Still, it can be a shock, and a serious downer, and for some moms, it’s the beginning of a slide into clinical depression that they won’t spontaneously snap out of in a few weeks.  Yet I never hear of OBs or midwives mentioning any mood changes around weaning.  Even for moms who see counsellors or therapists, these transitional hormonal changes are often unexplored.  Most moms are utterly surprised by it, and that surprise can delay getting help.

Here’s what does help, though.

  • Understanding the way oxytocin works, and the way the body responds, perhaps, helps you anticipate that this might happen, and prepare.  If ever there were an argument for weaning slowly and gently and only when mom and baby are both ready, this is it.  (If you’re having a weaning-mood-dip because the baby is on a nursing strike, pumping may do the trick).
  • Exercise, Fresh Air, Sunlight, Rest, Good food, Doing a little less work for a few weeks.  In short:  take it easy on yourself.  We are talking about a short-term transition; you can do some extra resting and pampering for a few weeks.  This doesn’t make you lazy.  As I’ve blogged about before I think it’s helpful to have a handy list of things that might help, in case your mind gets really fuzzy and you’re lying in bed moaning and devoid of ideas.
  • talk to a friend.  OMG, please tell people!  You have friends in your life exactly for these moments, where you can rely on them to love you and keep you company and remind you that your entire life is not, in fact, pointless.  
  • See your doctor.  Any sudden change for the worse is probably worth a check-up over.  Some new moms experience transient low thyroid function or anemia, both of which can make you feel seriously rotten.
  • some moms find it helpful to take evening primrose oil to even out mood during the weaning process. 
  • Think about other sources of oxytocin that you can use to replace what you’re missing :-).  I think that what topples moms’ moods is the quick drop in oxytocin.  In the meantime, it’s worth thinking about pampering things that smooth the transition — a massage, perhaps?  Or … uh … sex?  It might be the last thing you’re thinking of if you’re depressed, but it could be just what you need.  In fact, when you look worldwide, sex may be the real answer.  In many parts of the world where folks have what we call “natural child spacing,” mothers nurse for a couple years, and are then  pregnant again a few months. (here’s a great example of this from another blogger’s description of post-weaning depression followed by conception) 

(Keep an eye on this, though.  You probably don’t want a decades-long cycle of pregnancy and nursing!  At some point you have to ramp down off the Fertile Goddess Dose of Oxytocin.  And I’ve seen some pretty irrational behavior by more than a few moms at the end of their reproductive cycle who seemed desperate and a little manic to replace the new-mom feeling of “abundantly needed and physically in-demand but rewarded by the powerful feel-good hit of oxytocin” — including everything from adopting half a dozen new pets to having an affair to using some pretty serious recreational drugs.  The problem is, obviously, you just create a bigger mess for yourself to clean up that way. How about one cat and a massage.  And some chocolate.  And a bunch of date nights :-)  Keep an eye on yourself.)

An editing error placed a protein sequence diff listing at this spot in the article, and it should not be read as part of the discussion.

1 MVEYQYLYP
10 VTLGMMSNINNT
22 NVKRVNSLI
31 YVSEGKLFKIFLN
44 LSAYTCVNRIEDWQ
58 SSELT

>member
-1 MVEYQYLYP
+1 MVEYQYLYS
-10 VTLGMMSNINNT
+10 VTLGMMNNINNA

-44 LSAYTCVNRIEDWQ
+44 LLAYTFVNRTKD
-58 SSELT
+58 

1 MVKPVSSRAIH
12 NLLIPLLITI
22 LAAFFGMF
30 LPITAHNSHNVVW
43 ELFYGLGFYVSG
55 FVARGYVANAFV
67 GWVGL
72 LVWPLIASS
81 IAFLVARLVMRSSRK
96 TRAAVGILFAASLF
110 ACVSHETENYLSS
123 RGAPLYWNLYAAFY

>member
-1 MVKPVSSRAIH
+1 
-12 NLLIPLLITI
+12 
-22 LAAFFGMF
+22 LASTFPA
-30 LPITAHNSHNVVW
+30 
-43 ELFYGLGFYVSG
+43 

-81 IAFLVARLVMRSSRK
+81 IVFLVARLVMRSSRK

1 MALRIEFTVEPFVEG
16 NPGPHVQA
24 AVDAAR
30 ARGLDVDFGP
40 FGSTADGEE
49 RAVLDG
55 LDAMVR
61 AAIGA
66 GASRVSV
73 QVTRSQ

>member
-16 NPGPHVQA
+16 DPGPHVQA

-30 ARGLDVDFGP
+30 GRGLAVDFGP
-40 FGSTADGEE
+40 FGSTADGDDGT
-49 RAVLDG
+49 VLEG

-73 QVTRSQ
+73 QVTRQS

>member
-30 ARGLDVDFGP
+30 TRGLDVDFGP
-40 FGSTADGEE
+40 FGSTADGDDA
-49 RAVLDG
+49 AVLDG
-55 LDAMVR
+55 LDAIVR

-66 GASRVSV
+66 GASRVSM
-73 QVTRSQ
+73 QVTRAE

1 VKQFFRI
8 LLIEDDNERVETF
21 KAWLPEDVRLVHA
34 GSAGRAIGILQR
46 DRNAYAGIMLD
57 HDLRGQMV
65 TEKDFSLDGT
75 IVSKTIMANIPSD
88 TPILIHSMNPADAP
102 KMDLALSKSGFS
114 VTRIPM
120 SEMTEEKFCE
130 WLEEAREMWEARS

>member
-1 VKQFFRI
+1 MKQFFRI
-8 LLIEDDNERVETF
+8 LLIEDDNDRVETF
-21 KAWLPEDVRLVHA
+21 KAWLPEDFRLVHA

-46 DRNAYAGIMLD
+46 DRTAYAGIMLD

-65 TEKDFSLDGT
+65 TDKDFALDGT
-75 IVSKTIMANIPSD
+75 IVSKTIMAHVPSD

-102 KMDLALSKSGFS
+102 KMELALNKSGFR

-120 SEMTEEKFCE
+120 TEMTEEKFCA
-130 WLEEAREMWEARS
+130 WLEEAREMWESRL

• I think for most folks, a mood shift around weaning is going to be something small, like a few bumpy blue days.  And even if it lasts longer, it will probably resolve itself as the body gets used to the new baseline.  But if you’re finding that your declined mood is changing your behavior, making you feel irrational or desperate or out of control, that’s a clinical issue.  In Ms Pearson’s article, she quotes one mom who says, 

"I never sought out professional help … I never felt like I was a danger to myself or children. The extent of my mood swings were sadness and irritation, and they seemed to vanish as quickly as they appeared."

and another who says:

"I wish I had committed to seeing a psychiatrist or psychologist, since that might have helped me feel more supported and comforted …  But during my depression, I didn’t feel confident that they would be able to help — I didn’t think anything would help."

It makes me so sad.  Because I think we all know that the major symptom of depression is “hopelessness,” but when you’re saying:  ”I didn’t think anything would help” — darlings, THAT IS WHAT HOPELESSNESS MEANS.  All too often folks think that if they’re not “a danger to themselves or their kids” it’s not bad enough to get help.  

No!  It’s bad enough if you’re feeling like crap.  

It’s bad enough if you’re sad and confused and irritable with mood swings that are currently f*cking up your life.

As someone wise once said to me (because I’m certainly no stranger to depression myself), “You don’t have to be lying on a stretcher in order to get help.”  It’s hard to do, but you really gotta do it, because as hard as it is to believe, when you feel better, you will actually feel better.  :-)

Company helps.  And honesty.  And treating yourself right.  And patience and time and breathing and sunshine and chocolate.  But when you need more, you need to reach out and get clinical help in the form of talk therapy or medication or both.  If you’re finding that impossible to do, ask your partner to help you take the first step.  Or please contact me and I’ll see whether I can help you find the help you need.

What about you?  Did you have a bumpy ride with weaning?